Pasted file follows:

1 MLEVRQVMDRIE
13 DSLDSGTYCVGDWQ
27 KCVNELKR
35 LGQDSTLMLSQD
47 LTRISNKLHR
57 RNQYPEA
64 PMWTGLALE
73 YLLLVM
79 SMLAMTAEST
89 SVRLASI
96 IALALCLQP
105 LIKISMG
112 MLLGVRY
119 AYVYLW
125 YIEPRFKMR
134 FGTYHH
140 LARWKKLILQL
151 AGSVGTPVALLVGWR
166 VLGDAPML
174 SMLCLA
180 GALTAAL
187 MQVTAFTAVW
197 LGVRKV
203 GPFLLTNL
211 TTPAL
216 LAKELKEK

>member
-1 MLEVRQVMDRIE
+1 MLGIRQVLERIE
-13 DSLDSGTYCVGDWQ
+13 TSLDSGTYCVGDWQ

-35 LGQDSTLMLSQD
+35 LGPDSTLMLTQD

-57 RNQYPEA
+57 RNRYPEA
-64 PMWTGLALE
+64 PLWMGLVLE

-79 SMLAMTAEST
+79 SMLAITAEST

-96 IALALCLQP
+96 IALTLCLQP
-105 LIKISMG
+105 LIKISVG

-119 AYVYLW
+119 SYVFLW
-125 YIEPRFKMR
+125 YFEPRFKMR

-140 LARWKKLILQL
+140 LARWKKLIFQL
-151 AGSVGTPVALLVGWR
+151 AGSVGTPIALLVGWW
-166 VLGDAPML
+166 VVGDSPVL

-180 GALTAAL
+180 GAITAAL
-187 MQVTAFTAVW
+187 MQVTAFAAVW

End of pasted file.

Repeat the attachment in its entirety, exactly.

1 MLEVRQVMDRIE
13 DSLDSGTYCVGDWQ
27 KCVNELKR
35 LGQDSTLMLSQD
47 LTRISNKLHR
57 RNQYPEA
64 PMWTGLALE
73 YLLLVM
79 SMLAMTAEST
89 SVRLASI
96 IALALCLQP
105 LIKISMG
112 MLLGVRY
119 AYVYLW
125 YIEPRFKMR
134 FGTYHH
140 LARWKKLILQL
151 AGSVGTPVALLVGWR
166 VLGDAPML
174 SMLCLA
180 GALTAAL
187 MQVTAFTAVW
197 LGVRKV
203 GPFLLTNL
211 TTPAL
216 LAKELKEK

>member
-1 MLEVRQVMDRIE
+1 MLGIRQVLERIE
-13 DSLDSGTYCVGDWQ
+13 TSLDSGTYCVGDWQ

-35 LGQDSTLMLSQD
+35 LGPDSTLMLTQD

-57 RNQYPEA
+57 RNRYPEA
-64 PMWTGLALE
+64 PLWMGLVLE

-79 SMLAMTAEST
+79 SMLAITAEST

-96 IALALCLQP
+96 IALTLCLQP
-105 LIKISMG
+105 LIKISVG

-119 AYVYLW
+119 SYVFLW
-125 YIEPRFKMR
+125 YFEPRFKMR

-140 LARWKKLILQL
+140 LARWKKLIFQL
-151 AGSVGTPVALLVGWR
+151 AGSVGTPIALLVGWW
-166 VLGDAPML
+166 VVGDSPVL

-180 GALTAAL
+180 GAITAAL
-187 MQVTAFTAVW
+187 MQVTAFAAVW